Miguel waited outside the apartment, as he had the previous afternoon. In the early hours of the morning, all was quiet. He should expect her to be awake though, plying her vile trade with men, women and, for all he knew, animals and demons. He could not envisage the twisted horrors in which she must engage, even though he had witnessed indescribable filth while carrying out his mission. She was the worst of all, this chimera, a putrid stain upon an already corrupt and decaying society. She was not worthy of being absolved. She would not go to God. Instead, he would cast this misshapen and mutilated harlot down to Satan, where she belonged.
He stepped out of his car, moving with holy purpose. Padre Miguel had never had cause to use any weapons. He relied solely upon his hands, indeed relished the feel of flesh being rent apart beneath his skin. That tactile sensation was intrinsic to the process; a key to assuring him of the righteousness of his cause. For this, he might have cause to make an exception, but he had no fear that the whore would present any kind of physical obstacle. No doubt her spiritual decay would go hand in hand with a weakening of the body. He had found this was often the case; gluttony begat obesity, pride an obsession with appearance over good health, lust venereal diseases, wrath physical injuries, greed a neglect of the needs of the body in favour of wealth and trinkets, envy likewise but this time in favour of looking to others and their possessions and, of course, sloth walked hand-in-hand with a lack of attention to the correct maintenance of the mortal shell. He had written extensively on this topic while studying in the seminary and, once again, his good work had gone largely unnoticed.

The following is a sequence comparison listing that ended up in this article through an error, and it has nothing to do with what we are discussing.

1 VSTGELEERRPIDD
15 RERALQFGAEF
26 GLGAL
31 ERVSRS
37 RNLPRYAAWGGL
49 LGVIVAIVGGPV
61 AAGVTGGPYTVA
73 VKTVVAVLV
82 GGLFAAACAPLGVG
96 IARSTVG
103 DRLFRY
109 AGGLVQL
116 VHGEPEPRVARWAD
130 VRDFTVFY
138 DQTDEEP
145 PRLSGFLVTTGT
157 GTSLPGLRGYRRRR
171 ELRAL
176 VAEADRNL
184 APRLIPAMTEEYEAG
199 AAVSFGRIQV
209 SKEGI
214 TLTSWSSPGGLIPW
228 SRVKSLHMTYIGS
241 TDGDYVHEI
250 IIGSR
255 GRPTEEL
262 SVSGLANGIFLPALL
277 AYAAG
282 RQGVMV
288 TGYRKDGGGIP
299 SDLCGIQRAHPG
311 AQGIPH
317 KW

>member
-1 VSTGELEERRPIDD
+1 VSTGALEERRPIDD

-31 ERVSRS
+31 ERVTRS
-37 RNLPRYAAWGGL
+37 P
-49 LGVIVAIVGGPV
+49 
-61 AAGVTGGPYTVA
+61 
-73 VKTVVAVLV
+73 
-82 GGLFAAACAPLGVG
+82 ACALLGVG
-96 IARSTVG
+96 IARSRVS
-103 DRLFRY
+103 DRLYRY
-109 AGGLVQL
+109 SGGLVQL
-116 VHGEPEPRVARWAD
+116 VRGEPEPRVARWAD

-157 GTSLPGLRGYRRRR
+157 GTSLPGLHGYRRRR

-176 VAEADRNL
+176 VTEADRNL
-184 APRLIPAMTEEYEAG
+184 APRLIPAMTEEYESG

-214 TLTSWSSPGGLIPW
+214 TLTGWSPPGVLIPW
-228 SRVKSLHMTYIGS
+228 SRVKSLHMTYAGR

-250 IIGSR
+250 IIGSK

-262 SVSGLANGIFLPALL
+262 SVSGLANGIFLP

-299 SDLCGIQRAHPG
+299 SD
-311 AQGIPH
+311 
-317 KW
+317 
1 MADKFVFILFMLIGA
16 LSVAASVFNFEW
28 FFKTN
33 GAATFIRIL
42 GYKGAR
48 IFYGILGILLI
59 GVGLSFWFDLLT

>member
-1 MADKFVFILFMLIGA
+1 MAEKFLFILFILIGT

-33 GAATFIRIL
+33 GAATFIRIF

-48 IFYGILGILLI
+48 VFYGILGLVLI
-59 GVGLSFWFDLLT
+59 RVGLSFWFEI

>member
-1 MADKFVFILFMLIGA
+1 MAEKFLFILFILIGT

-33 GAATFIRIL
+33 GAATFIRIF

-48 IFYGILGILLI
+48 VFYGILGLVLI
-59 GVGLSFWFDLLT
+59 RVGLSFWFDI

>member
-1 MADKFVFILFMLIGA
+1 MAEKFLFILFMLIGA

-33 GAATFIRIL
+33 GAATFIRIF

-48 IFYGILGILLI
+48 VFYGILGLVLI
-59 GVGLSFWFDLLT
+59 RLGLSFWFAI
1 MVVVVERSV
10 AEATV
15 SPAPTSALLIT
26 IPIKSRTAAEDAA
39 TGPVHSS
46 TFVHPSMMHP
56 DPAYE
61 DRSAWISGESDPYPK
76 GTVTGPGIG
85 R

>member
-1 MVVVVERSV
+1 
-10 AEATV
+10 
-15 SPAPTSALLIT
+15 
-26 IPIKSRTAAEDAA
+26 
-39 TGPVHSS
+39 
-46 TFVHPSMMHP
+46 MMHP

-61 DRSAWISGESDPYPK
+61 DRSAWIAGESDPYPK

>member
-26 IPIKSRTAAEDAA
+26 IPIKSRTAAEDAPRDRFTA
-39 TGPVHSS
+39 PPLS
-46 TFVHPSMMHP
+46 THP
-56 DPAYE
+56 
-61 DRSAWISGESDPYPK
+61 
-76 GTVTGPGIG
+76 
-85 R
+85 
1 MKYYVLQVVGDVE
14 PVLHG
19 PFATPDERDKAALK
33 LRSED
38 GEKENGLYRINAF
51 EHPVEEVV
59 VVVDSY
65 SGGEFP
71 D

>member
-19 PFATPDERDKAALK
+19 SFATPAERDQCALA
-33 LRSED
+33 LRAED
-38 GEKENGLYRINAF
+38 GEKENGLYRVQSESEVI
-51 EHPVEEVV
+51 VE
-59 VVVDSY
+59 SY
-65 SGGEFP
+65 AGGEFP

Miguel did not bother to sneak this time. He did not need to surprise the whore. He wanted her to see him approach, to know fear. This time, that was a vital component of the ritual. She would go screaming to her master, as was only fitting. He shouldered through the door and leapt at her. She was lying, naked and in the throes of lust, in congress with wicked demons who fled like shadowy forms at the sight of his blazing glory. She screamed and tried feebly to defend herself, but his eyes shone with the righteous anger of the Lord and he overpowered her easily. He was lost in it all, an avenging angel himself, a golden martyr, pinning down this half-breed witch whose body was so utterly repulsive to look upon, twisted and corrupted as it was by vanity. His knee pressed against her throat as her weak, atrophied arms tried to fend him off. She was revealed now, in all her degradation, as the hideous harpy that she was. He laughed for the joy of it as her face turned purple and she ceased to struggle, remained there, perched on her ruined carcass, filled with surety as to the necessity of this task.